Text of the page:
If you’d seen
the Gaillardots’ mullein in the Cedars of the Shouf;
if you’d seen the Aleppo dock, red with iron,
in Bcharre where the Adonis River’s said to run as red
with what was
thought his blood; if you’d seen the bearded oat in Burjein,
the rayed white horehound in Tripoli; or maybe
the milkwort in Ehden, as often I saw the strigose bellflower
and the cyclamen,
you might have been the more awed by a mallow-leaved
bindweed in Aley on your way to the brunnera in Baalbek.
The Mediterranean poppy in Nabatieh, Beirut mullein
in nearby Baabda,
connate Alexanders in Qadisha, fodder vetch in Zgharta,
white rocket in Sour, Gypsywort in Marjeyoun,
headed Ziziphora in Baakleen, bladder skullcap in Barouk.
The viscid catchfly,
ah, vying with bats at evening in Zahle—for these the earth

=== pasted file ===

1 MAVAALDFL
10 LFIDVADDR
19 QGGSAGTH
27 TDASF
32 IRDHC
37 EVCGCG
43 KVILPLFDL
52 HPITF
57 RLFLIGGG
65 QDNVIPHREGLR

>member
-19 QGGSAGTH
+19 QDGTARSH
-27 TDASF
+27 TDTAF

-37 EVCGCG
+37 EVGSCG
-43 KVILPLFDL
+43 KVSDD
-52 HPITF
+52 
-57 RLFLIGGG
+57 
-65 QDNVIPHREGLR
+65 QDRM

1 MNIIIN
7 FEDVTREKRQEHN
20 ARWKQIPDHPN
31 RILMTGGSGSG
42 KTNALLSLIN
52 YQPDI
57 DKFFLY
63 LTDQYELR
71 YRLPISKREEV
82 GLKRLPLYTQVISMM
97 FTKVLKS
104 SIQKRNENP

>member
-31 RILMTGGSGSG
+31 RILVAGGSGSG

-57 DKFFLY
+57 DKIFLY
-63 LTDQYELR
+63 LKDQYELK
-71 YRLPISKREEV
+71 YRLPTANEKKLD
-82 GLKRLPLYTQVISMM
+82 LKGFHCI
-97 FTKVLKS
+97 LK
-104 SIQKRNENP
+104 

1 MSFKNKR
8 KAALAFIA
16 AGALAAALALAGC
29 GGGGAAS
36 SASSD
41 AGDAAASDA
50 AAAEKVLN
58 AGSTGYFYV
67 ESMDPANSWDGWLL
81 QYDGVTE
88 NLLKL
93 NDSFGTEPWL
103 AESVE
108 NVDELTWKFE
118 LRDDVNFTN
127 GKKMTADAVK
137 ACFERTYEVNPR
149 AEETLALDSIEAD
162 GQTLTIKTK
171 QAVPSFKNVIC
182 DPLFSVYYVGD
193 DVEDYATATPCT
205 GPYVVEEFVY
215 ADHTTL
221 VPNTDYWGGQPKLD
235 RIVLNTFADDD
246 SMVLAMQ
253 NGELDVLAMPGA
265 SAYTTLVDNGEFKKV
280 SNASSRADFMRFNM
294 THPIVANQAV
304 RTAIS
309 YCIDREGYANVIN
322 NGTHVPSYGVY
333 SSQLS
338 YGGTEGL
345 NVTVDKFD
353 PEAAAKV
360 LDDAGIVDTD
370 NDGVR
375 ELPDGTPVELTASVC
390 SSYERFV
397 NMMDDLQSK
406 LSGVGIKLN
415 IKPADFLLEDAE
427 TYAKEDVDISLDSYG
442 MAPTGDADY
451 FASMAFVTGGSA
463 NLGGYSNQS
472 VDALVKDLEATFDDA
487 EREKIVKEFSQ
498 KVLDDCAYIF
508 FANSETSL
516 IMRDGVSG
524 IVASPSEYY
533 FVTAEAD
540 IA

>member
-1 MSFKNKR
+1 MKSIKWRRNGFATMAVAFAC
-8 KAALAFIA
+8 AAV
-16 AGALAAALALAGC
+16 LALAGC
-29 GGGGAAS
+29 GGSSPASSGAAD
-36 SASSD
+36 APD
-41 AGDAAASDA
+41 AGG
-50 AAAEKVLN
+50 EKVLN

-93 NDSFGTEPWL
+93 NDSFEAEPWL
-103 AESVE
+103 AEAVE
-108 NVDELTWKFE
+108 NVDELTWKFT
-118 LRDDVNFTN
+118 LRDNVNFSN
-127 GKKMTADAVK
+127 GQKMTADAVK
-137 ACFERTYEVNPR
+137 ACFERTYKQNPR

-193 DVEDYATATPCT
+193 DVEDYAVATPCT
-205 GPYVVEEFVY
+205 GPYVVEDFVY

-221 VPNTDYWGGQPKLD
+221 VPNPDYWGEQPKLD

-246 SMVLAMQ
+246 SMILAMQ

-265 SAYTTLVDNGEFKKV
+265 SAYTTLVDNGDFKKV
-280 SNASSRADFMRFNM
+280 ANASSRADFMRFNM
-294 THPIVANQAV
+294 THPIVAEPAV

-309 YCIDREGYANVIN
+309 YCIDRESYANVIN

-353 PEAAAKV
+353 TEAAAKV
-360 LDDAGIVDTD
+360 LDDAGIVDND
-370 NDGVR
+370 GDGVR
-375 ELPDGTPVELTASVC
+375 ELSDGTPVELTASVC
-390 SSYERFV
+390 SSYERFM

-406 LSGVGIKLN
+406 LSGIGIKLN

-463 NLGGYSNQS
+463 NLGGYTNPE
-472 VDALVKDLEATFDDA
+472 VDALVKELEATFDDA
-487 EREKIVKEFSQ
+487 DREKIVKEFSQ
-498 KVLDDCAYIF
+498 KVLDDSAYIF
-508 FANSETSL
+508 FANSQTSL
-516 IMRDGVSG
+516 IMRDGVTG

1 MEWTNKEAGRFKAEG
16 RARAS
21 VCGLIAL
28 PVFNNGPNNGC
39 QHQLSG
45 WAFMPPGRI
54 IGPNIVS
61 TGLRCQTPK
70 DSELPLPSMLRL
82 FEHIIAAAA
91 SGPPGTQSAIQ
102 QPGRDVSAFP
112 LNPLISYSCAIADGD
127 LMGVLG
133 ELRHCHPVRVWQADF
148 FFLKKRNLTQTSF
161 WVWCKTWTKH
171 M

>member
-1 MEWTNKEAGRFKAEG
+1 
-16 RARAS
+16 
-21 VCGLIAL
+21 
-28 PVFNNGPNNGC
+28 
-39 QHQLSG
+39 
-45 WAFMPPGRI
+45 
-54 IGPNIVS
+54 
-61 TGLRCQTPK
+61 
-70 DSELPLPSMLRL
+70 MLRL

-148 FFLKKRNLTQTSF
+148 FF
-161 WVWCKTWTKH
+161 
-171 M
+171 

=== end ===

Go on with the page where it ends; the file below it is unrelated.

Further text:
of continuous habitation since the Chalcolithic Age
salivates at dawn. But not a reed grows where no grave is.
In Sacandaga Valley,
two thousand bodies were trans-buried by the boneyard gang.
They ceded the pitted ground to the dentist gang,
whose jackhammers drilled the rock beneath.
Powder monkeys tamped
the holes with dynamite. The beaver-tooth gang’s axes
and cross-cut saws cleared the trees. Bush burners followed.
The fires burned for two years. The patience of dam builders
built a force
equal to the water: It flooded the ashes, the railroad station,
and a train, which I saw transposed in the steely swells,
or so it seemed. But iron turns a torrent red.